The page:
As a Denver based Licensed Professional Counselor (LPC) and Licensed Addiction Counselor (LAC), I treat adults who are facing issues that are impacting one’s quality of life including depression, anxiety, relationship difficulties, workplace conflict, compassion fatigue, and grief and loss.
I also work with adults who are struggling to better understand their relationship with substances of abuse, as well as those who need treatment and support in any stage of their recovery process.
I have a sub-speciality in physician health. Doctors, trained to put their own needs last, excel at compartmentalizing difficult emotions. Asking for help does not always come easy, if at all. The practice of medicine has changed drastically and will continue to do so. With this, the demands and expectations of physicians have changed. This year alone, 44% of physicians report burnout. 11% reported feeling down; 4% met criteria for depression. I offer an understanding of the complexities of practicing medicine as well as the sacrifices physicians willing offer to provide the best care for patients.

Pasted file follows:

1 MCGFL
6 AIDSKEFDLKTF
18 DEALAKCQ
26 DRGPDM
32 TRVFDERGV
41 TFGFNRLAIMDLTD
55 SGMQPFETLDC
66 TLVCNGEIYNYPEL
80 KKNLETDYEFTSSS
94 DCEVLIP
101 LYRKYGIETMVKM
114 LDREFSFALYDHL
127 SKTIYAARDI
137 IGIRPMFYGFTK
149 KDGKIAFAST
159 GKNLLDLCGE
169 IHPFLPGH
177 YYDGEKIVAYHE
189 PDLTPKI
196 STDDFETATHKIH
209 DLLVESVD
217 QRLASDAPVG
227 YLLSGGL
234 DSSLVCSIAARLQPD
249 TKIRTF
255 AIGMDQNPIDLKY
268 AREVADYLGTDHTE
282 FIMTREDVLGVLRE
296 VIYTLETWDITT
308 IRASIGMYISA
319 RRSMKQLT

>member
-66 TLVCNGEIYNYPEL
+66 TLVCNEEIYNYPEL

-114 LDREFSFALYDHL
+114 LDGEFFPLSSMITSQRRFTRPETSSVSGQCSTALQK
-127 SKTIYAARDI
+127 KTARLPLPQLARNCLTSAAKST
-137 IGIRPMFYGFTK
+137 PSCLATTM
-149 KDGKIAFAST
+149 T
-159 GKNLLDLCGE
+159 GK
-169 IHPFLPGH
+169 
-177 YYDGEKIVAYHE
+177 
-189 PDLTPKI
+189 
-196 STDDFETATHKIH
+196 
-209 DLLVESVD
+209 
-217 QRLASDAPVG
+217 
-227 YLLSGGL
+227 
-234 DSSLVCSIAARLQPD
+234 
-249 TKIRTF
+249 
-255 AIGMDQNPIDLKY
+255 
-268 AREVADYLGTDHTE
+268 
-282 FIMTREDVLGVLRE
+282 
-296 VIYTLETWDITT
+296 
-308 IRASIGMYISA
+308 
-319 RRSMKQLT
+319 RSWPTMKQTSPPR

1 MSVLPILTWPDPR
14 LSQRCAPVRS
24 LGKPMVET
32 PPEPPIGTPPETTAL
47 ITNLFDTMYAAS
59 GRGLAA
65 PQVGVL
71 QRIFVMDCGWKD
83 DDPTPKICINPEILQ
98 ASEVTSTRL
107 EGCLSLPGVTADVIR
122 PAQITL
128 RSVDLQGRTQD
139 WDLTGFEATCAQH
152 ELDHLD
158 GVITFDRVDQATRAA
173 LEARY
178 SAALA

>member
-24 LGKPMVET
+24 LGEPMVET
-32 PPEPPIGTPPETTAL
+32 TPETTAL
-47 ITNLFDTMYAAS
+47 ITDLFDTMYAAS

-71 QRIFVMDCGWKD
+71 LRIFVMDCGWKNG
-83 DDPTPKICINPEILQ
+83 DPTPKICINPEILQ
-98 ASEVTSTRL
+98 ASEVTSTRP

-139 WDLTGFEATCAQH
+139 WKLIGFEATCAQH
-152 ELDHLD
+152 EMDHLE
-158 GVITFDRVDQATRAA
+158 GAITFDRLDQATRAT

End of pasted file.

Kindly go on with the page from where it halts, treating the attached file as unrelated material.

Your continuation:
“What If I Don’t Want to be here?”
Ideally, clients enter therapy voluntarily. However, the reality is that people often face external pressure to seek treatment. This may come from a spouse, employer, or even mandated by the courts. Over the years, many of my clients have been “involuntary”. As humans, we naturally resist begin told what to do. However, therapy can, and does, work – even with clients who are are “forced into it”. I love working with this population.
We are unique and dynamic individuals with a lifetime of layered experiences that define how we see ourselves and the world around us. As such, I work from a humanistic foundation that is evidenced-based, client-centered, and borrows from a variety of approaches.
The single best predictor of a good outcome is a strong client/therapist relationship and I universally approach my clients with compassion, warmth, patience, and acceptance.